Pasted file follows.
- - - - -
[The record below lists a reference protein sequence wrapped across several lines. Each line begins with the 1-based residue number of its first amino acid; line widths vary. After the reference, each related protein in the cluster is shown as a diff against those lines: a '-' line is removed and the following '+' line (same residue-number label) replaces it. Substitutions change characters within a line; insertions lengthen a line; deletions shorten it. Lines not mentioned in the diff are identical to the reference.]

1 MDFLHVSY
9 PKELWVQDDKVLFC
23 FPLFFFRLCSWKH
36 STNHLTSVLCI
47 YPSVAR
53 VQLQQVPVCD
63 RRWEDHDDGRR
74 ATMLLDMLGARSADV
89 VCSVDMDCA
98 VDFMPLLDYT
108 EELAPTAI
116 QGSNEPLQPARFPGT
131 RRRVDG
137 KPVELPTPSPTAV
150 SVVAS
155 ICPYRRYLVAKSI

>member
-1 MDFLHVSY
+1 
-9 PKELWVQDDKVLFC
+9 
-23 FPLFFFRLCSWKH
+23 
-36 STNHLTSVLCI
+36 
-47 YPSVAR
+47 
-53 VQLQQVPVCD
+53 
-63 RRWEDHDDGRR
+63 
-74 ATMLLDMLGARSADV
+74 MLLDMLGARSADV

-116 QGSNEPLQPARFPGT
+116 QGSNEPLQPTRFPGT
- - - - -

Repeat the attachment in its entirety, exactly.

[The record below lists a reference protein sequence wrapped across several lines. Each line begins with the 1-based residue number of its first amino acid; line widths vary. After the reference, each related protein in the cluster is shown as a diff against those lines: a '-' line is removed and the following '+' line (same residue-number label) replaces it. Substitutions change characters within a line; insertions lengthen a line; deletions shorten it. Lines not mentioned in the diff are identical to the reference.]

1 MDFLHVSY
9 PKELWVQDDKVLFC
23 FPLFFFRLCSWKH
36 STNHLTSVLCI
47 YPSVAR
53 VQLQQVPVCD
63 RRWEDHDDGRR
74 ATMLLDMLGARSADV
89 VCSVDMDCA
98 VDFMPLLDYT
108 EELAPTAI
116 QGSNEPLQPARFPGT
131 RRRVDG
137 KPVELPTPSPTAV
150 SVVAS
155 ICPYRRYLVAKSI

>member
-1 MDFLHVSY
+1 
-9 PKELWVQDDKVLFC
+9 
-23 FPLFFFRLCSWKH
+23 
-36 STNHLTSVLCI
+36 
-47 YPSVAR
+47 
-53 VQLQQVPVCD
+53 
-63 RRWEDHDDGRR
+63 
-74 ATMLLDMLGARSADV
+74 MLLDMLGARSADV

-116 QGSNEPLQPARFPGT
+116 QGSNEPLQPTRFPGT